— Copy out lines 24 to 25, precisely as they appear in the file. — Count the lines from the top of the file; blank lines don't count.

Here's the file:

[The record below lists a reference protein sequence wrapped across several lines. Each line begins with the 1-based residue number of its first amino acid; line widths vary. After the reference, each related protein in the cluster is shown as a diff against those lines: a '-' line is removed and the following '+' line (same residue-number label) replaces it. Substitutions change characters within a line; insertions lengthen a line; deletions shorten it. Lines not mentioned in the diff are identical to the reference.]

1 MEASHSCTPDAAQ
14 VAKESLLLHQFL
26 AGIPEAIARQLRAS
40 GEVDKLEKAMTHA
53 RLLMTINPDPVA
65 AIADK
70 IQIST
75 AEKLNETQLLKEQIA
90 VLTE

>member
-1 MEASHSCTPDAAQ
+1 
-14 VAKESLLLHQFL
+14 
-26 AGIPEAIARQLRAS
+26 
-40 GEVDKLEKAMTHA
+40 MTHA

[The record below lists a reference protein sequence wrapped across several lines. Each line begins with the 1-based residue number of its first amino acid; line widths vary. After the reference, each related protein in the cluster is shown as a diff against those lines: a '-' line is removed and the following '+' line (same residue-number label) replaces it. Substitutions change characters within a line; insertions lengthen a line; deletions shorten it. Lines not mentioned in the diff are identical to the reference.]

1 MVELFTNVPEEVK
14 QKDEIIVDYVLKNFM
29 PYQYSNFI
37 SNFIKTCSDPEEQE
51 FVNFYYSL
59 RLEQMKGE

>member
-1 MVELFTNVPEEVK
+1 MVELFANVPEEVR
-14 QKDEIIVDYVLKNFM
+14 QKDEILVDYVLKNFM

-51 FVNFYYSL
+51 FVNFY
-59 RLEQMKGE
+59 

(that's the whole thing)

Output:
37 SNFIKTCSDPEEQE
51 FVNFYYSL